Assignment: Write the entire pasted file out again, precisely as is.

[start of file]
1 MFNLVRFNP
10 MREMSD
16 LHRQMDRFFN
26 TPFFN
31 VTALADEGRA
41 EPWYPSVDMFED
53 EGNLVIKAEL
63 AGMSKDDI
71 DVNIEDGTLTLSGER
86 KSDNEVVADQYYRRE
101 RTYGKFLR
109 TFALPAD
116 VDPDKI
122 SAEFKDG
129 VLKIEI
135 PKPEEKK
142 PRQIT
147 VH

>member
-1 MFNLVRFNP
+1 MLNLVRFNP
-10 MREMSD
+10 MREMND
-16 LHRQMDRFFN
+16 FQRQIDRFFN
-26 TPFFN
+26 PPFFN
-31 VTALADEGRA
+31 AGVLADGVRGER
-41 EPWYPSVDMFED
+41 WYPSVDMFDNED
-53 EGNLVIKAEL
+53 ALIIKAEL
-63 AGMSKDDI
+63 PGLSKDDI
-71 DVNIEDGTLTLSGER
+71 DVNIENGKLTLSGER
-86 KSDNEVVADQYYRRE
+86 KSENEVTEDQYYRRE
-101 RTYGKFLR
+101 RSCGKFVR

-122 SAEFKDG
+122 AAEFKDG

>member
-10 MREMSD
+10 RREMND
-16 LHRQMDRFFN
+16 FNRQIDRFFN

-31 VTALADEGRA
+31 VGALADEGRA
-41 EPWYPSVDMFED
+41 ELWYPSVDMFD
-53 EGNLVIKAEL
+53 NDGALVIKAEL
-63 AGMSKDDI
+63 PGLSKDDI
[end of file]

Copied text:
1 MFNLVRFNP
10 MREMSD
16 LHRQMDRFFN
26 TPFFN
31 VTALADEGRA
41 EPWYPSVDMFED
53 EGNLVIKAEL
63 AGMSKDDI
71 DVNIEDGTLTLSGER
86 KSDNEVVADQYYRRE
101 RTYGKFLR
109 TFALPAD
116 VDPDKI
122 SAEFKDG
129 VLKIEI
135 PKPEEKK
142 PRQIT
147 VH

>member
-1 MFNLVRFNP
+1 MLNLVRFNP
-10 MREMSD
+10 MREMND
-16 LHRQMDRFFN
+16 FQRQIDRFFN
-26 TPFFN
+26 PPFFN
-31 VTALADEGRA
+31 AGVLADGVRGER
-41 EPWYPSVDMFED
+41 WYPSVDMFDNED
-53 EGNLVIKAEL
+53 ALIIKAEL
-63 AGMSKDDI
+63 PGLSKDDI
-71 DVNIEDGTLTLSGER
+71 DVNIENGKLTLSGER
-86 KSDNEVVADQYYRRE
+86 KSENEVTEDQYYRRE
-101 RTYGKFLR
+101 RSCGKFVR

-122 SAEFKDG
+122 AAEFKDG

>member
-10 MREMSD
+10 RREMND
-16 LHRQMDRFFN
+16 FNRQIDRFFN

-31 VTALADEGRA
+31 VGALADEGRA
-41 EPWYPSVDMFED
+41 ELWYPSVDMFD
-53 EGNLVIKAEL
+53 NDGALVIKAEL
-63 AGMSKDDI
+63 PGLSKDDI